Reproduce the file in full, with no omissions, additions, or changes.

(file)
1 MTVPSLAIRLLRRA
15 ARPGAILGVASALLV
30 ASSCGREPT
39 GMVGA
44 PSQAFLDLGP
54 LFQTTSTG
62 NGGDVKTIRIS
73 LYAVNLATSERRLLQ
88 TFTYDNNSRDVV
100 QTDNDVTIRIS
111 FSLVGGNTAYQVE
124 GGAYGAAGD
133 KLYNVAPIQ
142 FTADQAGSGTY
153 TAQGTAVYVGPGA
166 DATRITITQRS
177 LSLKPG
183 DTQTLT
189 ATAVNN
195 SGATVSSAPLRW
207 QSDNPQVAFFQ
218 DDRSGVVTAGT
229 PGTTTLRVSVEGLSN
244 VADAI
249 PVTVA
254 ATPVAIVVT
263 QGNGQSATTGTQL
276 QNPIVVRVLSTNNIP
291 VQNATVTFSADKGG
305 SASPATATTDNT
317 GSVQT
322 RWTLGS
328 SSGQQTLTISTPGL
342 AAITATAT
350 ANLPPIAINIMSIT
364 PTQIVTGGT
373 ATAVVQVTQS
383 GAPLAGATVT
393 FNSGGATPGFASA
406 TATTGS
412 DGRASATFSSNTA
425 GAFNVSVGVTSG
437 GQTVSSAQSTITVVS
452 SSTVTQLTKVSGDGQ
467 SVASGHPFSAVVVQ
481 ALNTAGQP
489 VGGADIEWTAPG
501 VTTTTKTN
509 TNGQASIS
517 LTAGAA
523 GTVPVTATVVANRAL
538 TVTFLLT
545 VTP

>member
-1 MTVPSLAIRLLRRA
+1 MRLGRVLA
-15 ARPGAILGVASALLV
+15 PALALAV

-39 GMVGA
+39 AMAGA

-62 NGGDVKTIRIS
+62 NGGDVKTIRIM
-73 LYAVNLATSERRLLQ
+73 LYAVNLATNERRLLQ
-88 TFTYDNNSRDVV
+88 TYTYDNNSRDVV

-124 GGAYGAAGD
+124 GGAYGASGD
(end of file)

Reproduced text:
1 MTVPSLAIRLLRRA
15 ARPGAILGVASALLV
30 ASSCGREPT
39 GMVGA
44 PSQAFLDLGP
54 LFQTTSTG
62 NGGDVKTIRIS
73 LYAVNLATSERRLLQ
88 TFTYDNNSRDVV
100 QTDNDVTIRIS
111 FSLVGGNTAYQVE
124 GGAYGAAGD
133 KLYNVAPIQ
142 FTADQAGSGTY
153 TAQGTAVYVGPGA
166 DATRITITQRS
177 LSLKPG
183 DTQTLT
189 ATAVNN
195 SGATVSSAPLRW
207 QSDNPQVAFFQ
218 DDRSGVVTAGT
229 PGTTTLRVSVEGLSN
244 VADAI
249 PVTVA
254 ATPVAIVVT
263 QGNGQSATTGTQL
276 QNPIVVRVLSTNNIP
291 VQNATVTFSADKGG
305 SASPATATTDNT
317 GSVQT
322 RWTLGS
328 SSGQQTLTISTPGL
342 AAITATAT
350 ANLPPIAINIMSIT
364 PTQIVTGGT
373 ATAVVQVTQS
383 GAPLAGATVT
393 FNSGGATPGFASA
406 TATTGS
412 DGRASATFSSNTA
425 GAFNVSVGVTSG
437 GQTVSSAQSTITVVS
452 SSTVTQLTKVSGDGQ
467 SVASGHPFSAVVVQ
481 ALNTAGQP
489 VGGADIEWTAPG
501 VTTTTKTN
509 TNGQASIS
517 LTAGAA
523 GTVPVTATVVANRAL
538 TVTFLLT
545 VTP

>member
-1 MTVPSLAIRLLRRA
+1 MRLGRVLA
-15 ARPGAILGVASALLV
+15 PALALAV

-39 GMVGA
+39 AMAGA

-62 NGGDVKTIRIS
+62 NGGDVKTIRIM
-73 LYAVNLATSERRLLQ
+73 LYAVNLATNERRLLQ
-88 TFTYDNNSRDVV
+88 TYTYDNNSRDVV

-124 GGAYGAAGD
+124 GGAYGASGD